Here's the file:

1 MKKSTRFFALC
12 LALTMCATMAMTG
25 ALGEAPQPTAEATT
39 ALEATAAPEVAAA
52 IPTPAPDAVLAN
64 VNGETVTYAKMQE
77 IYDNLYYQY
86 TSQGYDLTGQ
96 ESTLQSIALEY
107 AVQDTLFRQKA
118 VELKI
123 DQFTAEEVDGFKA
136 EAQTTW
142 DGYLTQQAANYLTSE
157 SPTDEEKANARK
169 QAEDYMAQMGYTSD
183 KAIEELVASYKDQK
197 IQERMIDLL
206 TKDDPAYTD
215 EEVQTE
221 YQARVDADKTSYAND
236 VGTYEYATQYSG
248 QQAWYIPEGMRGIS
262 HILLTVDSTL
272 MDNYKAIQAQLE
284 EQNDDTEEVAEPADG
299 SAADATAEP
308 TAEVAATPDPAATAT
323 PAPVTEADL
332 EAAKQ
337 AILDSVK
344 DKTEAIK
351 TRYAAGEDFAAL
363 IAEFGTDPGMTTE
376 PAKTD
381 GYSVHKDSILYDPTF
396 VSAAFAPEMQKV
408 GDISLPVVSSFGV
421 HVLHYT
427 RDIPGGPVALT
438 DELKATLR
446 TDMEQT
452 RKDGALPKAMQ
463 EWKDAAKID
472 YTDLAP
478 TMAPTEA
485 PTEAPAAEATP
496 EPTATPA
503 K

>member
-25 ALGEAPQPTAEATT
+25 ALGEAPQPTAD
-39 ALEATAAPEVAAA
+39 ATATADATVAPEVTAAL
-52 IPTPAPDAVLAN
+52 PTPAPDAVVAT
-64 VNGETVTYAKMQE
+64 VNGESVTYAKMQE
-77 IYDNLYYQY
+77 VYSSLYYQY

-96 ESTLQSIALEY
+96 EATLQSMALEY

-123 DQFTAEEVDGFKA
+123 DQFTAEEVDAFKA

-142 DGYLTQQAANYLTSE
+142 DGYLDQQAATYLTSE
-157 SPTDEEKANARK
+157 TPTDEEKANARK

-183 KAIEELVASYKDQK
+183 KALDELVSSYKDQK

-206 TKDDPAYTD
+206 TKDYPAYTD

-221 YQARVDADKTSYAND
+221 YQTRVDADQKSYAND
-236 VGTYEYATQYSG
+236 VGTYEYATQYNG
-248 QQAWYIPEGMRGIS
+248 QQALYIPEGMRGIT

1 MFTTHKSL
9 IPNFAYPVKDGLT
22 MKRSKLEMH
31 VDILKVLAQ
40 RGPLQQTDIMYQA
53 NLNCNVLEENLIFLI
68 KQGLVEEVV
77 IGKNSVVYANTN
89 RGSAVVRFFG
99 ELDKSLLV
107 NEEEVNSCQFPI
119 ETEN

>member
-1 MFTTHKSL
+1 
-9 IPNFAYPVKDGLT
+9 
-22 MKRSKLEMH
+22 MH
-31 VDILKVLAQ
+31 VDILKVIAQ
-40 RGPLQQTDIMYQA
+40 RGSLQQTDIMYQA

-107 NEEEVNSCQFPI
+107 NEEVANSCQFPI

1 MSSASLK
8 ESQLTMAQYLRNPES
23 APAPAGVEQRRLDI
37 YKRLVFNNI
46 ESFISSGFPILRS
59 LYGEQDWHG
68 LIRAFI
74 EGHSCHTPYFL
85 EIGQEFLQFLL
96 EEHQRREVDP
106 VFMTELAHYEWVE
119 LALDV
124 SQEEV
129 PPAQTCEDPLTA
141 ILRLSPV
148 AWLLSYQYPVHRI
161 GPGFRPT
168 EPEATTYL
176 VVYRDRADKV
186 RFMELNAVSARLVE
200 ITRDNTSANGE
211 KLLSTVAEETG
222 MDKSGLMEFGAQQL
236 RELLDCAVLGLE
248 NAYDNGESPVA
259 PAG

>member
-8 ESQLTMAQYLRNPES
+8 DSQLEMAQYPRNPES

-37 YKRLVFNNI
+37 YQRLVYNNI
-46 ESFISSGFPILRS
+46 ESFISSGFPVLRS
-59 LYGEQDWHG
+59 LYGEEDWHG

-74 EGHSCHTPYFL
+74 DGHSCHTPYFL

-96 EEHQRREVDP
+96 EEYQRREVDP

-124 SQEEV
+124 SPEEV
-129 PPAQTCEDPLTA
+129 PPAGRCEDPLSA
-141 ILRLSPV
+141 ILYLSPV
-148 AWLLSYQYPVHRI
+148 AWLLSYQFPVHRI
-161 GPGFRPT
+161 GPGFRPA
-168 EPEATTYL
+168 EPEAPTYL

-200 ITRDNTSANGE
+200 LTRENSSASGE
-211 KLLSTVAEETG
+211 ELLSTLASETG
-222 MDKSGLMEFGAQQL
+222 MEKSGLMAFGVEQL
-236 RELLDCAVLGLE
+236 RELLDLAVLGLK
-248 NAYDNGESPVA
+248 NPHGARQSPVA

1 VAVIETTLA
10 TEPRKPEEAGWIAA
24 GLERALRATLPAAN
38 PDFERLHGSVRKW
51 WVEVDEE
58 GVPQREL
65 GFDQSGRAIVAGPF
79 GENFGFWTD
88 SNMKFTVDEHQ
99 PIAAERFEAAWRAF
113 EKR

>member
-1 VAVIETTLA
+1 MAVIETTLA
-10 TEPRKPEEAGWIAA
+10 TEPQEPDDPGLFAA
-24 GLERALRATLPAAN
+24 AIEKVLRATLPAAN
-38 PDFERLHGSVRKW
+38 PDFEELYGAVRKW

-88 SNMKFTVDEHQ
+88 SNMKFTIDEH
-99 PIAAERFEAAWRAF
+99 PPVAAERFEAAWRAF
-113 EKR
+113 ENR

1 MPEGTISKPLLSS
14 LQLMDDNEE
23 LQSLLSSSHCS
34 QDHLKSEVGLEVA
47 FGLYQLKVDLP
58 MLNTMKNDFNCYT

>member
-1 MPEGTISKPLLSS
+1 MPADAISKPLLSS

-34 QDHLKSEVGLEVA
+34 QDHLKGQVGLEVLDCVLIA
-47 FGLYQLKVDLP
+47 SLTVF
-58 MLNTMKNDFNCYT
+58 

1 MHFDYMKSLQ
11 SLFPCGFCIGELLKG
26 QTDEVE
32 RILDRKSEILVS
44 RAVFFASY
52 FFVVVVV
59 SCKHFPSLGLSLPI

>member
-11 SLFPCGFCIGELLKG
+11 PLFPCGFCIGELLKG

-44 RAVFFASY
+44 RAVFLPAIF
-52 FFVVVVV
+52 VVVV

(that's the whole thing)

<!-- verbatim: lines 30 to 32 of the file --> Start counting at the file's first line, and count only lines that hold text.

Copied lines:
332 EAAKQ
337 AILDSVK
344 DKTEAIK